For emergent outfits, that sort of obstinate mystery can be something of a gamble. Still, Tool insisted the music do the talking. Paired to the sounds they were generating, it felt like a natural fit.

April 6, 1993 – Undertow’s release – would see matters begin to come into focus. Although songwriting had been an ongoing process since Maynard and Adam’s first meeting in 1987, those early demo recordings hadn’t been able to match their intricate ambitions. Label pressure from Zoo Entertainment on Opiate had seen the band forced to front-up with their heaviest material for a metal scene on the slide. Having been able to reunite with rising star producer Sylvia Massey and retreat to the studio for a then-luxuriant three week recording process (Opiate having been hammered out in four days), their sprawling vision – that full range of strangeness – started to bleed through.

Opening with the sampled sound of a bong rip and slow exhale could’ve come across self-parodical. Looking back, it’s impossible to imagine anything more fitting. Sharp yet amorphous, angry but controlled, raw yet unapologetically intellectual, these were shapeshifting sounds from artists on another plane.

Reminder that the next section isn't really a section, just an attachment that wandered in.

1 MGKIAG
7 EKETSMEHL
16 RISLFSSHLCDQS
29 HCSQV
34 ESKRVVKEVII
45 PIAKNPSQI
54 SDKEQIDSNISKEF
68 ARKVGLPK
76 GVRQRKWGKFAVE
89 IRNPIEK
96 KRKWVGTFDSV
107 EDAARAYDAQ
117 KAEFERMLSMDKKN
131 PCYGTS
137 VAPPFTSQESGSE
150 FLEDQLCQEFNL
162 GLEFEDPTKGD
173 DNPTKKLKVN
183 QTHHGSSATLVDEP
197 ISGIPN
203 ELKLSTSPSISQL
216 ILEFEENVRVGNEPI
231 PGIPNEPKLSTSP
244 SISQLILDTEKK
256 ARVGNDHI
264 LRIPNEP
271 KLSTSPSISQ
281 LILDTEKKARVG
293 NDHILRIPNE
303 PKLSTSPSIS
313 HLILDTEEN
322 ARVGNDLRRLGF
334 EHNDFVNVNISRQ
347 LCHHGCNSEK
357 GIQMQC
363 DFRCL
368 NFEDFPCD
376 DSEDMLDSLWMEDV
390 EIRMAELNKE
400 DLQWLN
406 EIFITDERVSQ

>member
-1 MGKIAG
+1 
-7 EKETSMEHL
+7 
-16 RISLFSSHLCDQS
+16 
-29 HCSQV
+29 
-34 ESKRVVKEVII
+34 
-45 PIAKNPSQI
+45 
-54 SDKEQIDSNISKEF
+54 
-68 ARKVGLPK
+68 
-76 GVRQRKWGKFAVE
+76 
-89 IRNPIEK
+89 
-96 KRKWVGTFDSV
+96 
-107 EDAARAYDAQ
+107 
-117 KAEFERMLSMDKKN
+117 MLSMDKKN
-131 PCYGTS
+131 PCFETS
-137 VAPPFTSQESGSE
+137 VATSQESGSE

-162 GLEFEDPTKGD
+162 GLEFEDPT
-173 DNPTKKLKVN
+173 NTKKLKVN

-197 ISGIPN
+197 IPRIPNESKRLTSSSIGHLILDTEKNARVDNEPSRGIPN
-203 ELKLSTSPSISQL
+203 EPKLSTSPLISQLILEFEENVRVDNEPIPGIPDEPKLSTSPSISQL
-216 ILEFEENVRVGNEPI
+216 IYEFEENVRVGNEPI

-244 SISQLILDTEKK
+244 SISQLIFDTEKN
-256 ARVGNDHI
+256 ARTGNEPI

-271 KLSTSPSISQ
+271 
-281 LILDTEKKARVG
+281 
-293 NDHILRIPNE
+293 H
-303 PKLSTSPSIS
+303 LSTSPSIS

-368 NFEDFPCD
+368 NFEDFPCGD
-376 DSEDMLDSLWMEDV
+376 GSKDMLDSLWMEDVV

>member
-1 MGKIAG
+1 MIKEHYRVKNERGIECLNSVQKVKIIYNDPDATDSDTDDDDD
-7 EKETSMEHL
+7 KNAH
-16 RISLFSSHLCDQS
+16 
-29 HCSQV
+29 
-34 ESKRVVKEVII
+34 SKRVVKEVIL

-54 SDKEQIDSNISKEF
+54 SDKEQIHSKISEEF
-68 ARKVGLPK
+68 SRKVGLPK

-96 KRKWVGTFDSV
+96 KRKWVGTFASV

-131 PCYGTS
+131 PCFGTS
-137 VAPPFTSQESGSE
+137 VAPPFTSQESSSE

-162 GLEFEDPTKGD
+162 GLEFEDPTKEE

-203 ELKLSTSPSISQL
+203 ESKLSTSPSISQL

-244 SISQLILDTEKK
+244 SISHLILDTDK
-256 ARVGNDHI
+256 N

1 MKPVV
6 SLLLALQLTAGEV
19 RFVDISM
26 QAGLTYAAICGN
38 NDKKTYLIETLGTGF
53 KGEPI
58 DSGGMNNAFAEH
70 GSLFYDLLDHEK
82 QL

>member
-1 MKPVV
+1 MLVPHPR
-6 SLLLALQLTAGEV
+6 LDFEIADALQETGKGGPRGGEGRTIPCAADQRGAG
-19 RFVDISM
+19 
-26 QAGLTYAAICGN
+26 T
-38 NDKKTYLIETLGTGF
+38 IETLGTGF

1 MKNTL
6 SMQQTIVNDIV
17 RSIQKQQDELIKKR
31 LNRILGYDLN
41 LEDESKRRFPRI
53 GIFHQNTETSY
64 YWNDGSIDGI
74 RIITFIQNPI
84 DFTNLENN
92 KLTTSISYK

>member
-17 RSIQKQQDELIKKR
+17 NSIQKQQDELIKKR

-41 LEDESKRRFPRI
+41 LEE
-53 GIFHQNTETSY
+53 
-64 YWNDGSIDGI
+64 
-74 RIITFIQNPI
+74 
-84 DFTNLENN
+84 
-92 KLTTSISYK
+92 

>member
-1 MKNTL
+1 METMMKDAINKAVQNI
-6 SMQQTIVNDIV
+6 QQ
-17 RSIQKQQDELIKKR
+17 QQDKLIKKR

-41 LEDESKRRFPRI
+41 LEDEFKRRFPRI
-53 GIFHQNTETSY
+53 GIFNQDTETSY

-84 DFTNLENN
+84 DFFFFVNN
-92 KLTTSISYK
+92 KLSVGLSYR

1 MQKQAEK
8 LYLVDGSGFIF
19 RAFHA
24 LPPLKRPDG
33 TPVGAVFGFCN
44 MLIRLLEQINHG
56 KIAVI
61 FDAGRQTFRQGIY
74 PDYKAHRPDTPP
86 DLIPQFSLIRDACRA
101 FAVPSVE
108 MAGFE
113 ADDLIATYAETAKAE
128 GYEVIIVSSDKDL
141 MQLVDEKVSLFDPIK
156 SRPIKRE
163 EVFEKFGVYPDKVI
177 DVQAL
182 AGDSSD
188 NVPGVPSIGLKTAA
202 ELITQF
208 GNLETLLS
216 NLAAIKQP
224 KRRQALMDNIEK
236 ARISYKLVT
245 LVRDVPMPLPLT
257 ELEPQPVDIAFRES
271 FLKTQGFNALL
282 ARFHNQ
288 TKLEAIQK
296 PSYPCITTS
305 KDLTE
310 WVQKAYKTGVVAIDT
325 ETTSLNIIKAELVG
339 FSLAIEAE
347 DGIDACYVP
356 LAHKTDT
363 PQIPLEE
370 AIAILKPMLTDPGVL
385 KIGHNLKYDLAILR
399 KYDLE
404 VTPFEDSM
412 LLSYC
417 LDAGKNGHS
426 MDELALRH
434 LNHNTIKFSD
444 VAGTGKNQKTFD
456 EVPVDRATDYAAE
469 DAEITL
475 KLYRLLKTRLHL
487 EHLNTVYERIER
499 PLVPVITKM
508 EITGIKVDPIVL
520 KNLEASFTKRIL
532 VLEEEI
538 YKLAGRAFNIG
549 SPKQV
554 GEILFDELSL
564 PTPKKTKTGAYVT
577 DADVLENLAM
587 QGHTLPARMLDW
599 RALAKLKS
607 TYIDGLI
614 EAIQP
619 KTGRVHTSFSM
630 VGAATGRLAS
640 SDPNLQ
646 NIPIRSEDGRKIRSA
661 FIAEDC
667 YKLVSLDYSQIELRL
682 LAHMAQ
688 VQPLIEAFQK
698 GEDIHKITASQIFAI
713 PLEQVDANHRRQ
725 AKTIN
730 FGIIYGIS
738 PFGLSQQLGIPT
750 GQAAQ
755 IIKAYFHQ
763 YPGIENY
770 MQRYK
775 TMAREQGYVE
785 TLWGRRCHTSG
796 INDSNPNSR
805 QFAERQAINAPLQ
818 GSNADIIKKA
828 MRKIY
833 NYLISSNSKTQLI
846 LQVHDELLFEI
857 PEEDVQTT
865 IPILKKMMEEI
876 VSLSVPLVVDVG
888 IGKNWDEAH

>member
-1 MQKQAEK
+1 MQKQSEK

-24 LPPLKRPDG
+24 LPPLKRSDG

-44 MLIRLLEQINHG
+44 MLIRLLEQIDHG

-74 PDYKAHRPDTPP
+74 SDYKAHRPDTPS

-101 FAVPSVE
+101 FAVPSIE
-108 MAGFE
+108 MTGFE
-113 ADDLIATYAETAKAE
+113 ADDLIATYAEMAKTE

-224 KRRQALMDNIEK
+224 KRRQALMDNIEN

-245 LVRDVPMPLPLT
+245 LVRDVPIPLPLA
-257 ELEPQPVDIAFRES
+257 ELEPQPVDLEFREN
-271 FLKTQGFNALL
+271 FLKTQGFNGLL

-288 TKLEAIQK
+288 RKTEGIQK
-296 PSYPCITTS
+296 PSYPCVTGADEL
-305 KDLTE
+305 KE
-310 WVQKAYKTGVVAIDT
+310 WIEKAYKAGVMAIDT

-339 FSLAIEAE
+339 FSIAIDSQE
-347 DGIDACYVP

There was much, admittedly, to rise above. Frustrated by scraping by in the “dog and pony show” of the film and music industries – Maynard was unfulfilled, pent-up, impoverished and poured so many of those emotions into his performance. His bandmates, who’d been blockaded from Los Angeles’ club circuit by a glut of knowingly decadent hair-metal outfits for the last decade, strived to create something more profound, more worthwhile. Coming up alongside future legends like Rage Against The Machine, the Rollins Band, White Zombie, Fishbone and Corrosion Of Conformity raised the bar.

Melding, to an extent, the steely outrage of Rage and the psyche-plumbing introversion of Nirvana, there was no lack of meat for Generation Xers to latch onto. There was a bleeding-edge fearlessness in confronting subject matter as unpalatable as cyclical sexual abuse as head-on as they did on Prison Sex. They spoke famously against Scientology, spending much of a gig at their 1993 show at a venue they owned in Hollywood baa-ing at the audience like a sheep, admonishing any belief system “that constricts a person’s development as a human being.” Since the early days, too, they’d railed against the censorship and Tipper Gore’s then-prominent PMRC.